Letter: Drunk driving penalties aren’t there yet

Fatal Saanich crash on Saturday, drunk driving incidents in Victoria highlight likely ongoing problems

The possibility of alcohol in the fatal Saanich crash on Saturday, in addition to the two incidents of drunk driving occurring on the weekend in Victoria, draw attention to the ongoing problem of alcohol-related motor vehicle accidents.

I am pleased to see Victoria making an attempt to toughen drunk driving penalties. Legislation that focuses on repeat offenders being admitted into remedial programs and the requirement of blowing into a breathalyzer to start a vehicle seems appropriate and necessary.

However, the B.C. Justice Minister is concerned that the new legislation will be challenged as unconstitutional. I believe it is an important step in ensuring public safety. Other than an increase in fine amount, and the inconvenience of a three-day vehicle impoundment becoming week-long, there isn’t much preventing an individual from driving under the influence for a second time.

Although the lack of fatalities in two of the previously mentioned alcohol-related crashes is a sigh of relief, they still demonstrate the persistence of this issue, and the need for alterations to be made to the current legislation.

While B.C. imposes immediate roadside prohibition at .05 BAC or higher, the Criminal Code defines drunk driving as a BAC of .08 and above. Lowering the legally accepted BAC could prevent the roads from individuals who drive in the .05 to .10 range because of the belief that they are under .08 or that they won’t be caught.

There would also be more room to criminally charge repeat offenders who often drive dangerously under the influence, yet are just shy of the 80% mg mark. The presence of alcohol, although in decline, is still responsible for approximately 900 (40% of all) motor vehicle deaths in Canada annually. Approximately 38% of all injured drivers were found to have been drinking, with 425 (75%) possessing a BAC over 80% mg, according to the Traffic Injury Research Foundation). Unlike weather conditions and motor vehicle failure, driving under the influence is highly preventable.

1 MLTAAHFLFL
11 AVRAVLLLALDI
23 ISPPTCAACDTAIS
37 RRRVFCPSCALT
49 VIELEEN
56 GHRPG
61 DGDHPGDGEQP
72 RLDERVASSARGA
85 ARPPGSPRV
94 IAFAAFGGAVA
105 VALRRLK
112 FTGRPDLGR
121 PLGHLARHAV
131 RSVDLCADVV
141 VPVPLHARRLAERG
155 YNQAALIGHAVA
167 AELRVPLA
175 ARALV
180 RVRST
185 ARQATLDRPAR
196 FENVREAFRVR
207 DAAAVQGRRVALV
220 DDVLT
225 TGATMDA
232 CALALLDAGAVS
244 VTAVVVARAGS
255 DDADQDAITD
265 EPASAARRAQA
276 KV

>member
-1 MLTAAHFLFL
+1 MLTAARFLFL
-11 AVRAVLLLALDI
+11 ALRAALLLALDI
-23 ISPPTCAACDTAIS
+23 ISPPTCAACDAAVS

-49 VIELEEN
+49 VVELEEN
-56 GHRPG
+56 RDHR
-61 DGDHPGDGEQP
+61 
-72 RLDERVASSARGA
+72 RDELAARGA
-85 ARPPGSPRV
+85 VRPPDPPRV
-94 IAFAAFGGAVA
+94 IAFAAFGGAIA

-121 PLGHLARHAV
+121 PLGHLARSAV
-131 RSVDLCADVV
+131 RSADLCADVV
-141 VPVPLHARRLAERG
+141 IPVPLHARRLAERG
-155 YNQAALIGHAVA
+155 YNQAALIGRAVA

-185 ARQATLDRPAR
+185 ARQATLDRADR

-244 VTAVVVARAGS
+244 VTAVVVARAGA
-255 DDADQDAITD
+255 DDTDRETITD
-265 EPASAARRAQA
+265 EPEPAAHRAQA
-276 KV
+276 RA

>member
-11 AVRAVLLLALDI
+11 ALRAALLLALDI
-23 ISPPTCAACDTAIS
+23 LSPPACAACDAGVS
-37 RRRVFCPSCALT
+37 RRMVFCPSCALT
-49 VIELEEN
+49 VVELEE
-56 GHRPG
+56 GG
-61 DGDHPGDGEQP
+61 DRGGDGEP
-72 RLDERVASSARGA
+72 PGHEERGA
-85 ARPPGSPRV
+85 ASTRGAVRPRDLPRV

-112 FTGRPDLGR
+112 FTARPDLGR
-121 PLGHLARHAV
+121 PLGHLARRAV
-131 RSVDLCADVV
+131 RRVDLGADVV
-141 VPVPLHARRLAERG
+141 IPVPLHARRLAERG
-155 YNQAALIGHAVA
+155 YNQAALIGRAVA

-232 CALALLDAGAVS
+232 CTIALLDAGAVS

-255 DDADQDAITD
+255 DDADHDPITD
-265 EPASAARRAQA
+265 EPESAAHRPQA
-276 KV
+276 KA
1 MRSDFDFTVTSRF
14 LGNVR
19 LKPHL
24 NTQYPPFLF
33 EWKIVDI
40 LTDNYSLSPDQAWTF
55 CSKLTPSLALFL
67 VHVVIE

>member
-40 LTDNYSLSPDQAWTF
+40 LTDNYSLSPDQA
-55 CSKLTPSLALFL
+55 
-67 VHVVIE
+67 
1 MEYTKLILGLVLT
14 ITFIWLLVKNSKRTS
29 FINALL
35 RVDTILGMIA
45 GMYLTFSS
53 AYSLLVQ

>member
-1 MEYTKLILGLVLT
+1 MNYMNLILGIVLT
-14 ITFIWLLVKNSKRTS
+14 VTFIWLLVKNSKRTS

Both federal and provincial governments should put effort into ensuring safety on the roads by limiting the allowable BAC, harshening the fines and sentences, and implementing the remedial program and ignition interlock system legislation for repeat offenders.

Viktoria SouslikovaVictoria


Just Posted

UVic president offers condolences after two students killed in bus crash

‘We also grieve with those closest to these members of our campus community,’ Cassels says

Central Saanich strawberry farmer reports bumper crop

Strawberry season could last well into October

GoodLife marathon helps enrich lives, share stories

Seniors’ care one of many causes supported by GoodLife Fitness Victoria Marathon

Oak Bay community invited to News’ 5th annual readers tea

Oak Bay News, Carlton House host Sept. 17 afternoon tea

Colwood square dancing open house to welcome in new dancers

“It’s therapy,” said long-time square dancer Linda Townsend

VIDEO: Vancouver Island mayor details emergency response after fatal bus crash

Sharie Minions says she is ‘appalled’ by condition of road where bus crashed

Federal party leaders address gun violence after weekend shooting near Toronto

One teen was killed and five people injured in the shooting

Scheer makes quick campaign stop in Comox

Conservative leader highlights tax promises early in campaign

Conservatives promise tax cut that they say will address Liberal increases

Scheer says the cut would apply to the lowest income bracket

B.C. VIEWS: Cutting wood waste produces some bleeding

Value-added industry slowly grows as big sawmills close

Fewer trees, higher costs blamed for devastating downturn in B.C. forestry

Some say the high cost of logs is the major cause of the industry’s decline in B.C.

Federal food safety watchdog says batch of baby formula recalled

The agency says it’s conducting a food safety investigation

Coming Home: B.C. fire chief and disaster dog return from hurricane-ravaged Bahamas

The pair spent roughly one week on Great Abaco Island assisting in relief efforts

Most Read